Cutting Down on Cases of Mistaken Identity

By Cook, Yvonne | The Independent (London, England), April 5, 2011 | Go to article overview
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Cutting Down on Cases of Mistaken Identity

Cook, Yvonne, The Independent (London, England)

Yvonne Cook examines the methods being used to improve the accuracy of eyewitness evidence

The phrase "I saw it with my own eyes" can sound convincing in a court of law. But eyewitness identification has been responsible for serious miscarriages of justice. The US Innocence Project, which is dedicated to using DNA evidence to overturn wrongful convictions, estimates that mistaken eyewitness identification plays a role in more than 75 per cent of its cases.

Professor Graham Pike, a member of the Forensic Psychology Research Group based at the Open University, is one of a number of psychologists who have been working with police to reduce the number of misidentifications. He says the key to understanding why eyewitnesses can be so unreliable lies in the psychology of human memory.

" Memory is not like a video of an event which can be replayed endlessly and is always perfect. Human memories alter over time, and are very suggestible," he says. "In a classic experiment carried out by the psychologist Elizabeth Loftus, witnesses were asked to recall details of a road accident they had seen on film. She found that when the witnesses were asked 'how fast were the cars going when they smashed into each other?' they remembered the cars as travelling faster than when they were asked 'how fast were the cars going when they hit each other?' Simply changing one word in the question influenced the way people remembered the event."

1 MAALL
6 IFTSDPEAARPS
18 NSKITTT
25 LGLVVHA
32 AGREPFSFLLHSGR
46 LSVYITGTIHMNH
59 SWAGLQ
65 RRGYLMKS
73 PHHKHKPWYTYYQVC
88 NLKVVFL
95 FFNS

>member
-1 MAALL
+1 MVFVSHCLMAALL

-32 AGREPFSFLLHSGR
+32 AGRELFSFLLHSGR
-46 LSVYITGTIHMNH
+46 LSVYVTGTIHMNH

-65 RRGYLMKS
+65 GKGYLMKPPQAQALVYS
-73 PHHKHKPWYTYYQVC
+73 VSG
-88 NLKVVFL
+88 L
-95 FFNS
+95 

In the UK, research such as this has transformed the way witness evidence is collected. The police are now aware that asking a witness "What colour hat was the man wearing?" is likely to cause the witness to remember the man as wearing a hat, even if he wasn't. Avoiding such leading questions is standard practice in police interviews today.

Under the Police and Criminal Evidence act, eyewitnesses taking part in an identification parade are routinely told that the person being sought for the crime may or may not be present in the parade line-up. Research has shown that this tactic reduces the number of misidentifications. By contrast, asking witnesses "who do you think it is?" suggests that the guilty person must be present in the line- up, and increases the subconscious pressure to pick someone, even if the guilty person is not there.

Psychologists have also demonstrated that people's memories are less reliable when they are under stress. One direct result of this is the rise of the video identity parade. The Forensic Psychology Research Group worked with West Yorkshire Police in the 1990s to pioneer VIPER, which is now used by more than 30 police forces. Instead of a viewing a line-up of people, the witness or victim is invited to pick the perpetrator from a series of video clips of faces. "This is much less stressful for the witness than coming face to face with the offender at a live identity parade," says Professor Pike. VIPER also builds on research which showed that presenting the faces of suspects one by one reduces misidentification. If witnesses are presented with a number of faces all at once, they will be more inclined to pick out "the best match", and they will tend to do so even if it is not the perpetrator.

The work of the Forensic Psychology Research Group was the inspiration for the BBC2 series Eyewitness, funded by the OU, in which crimes were staged in front of participants and then investigated by the Greater Manchester Police.

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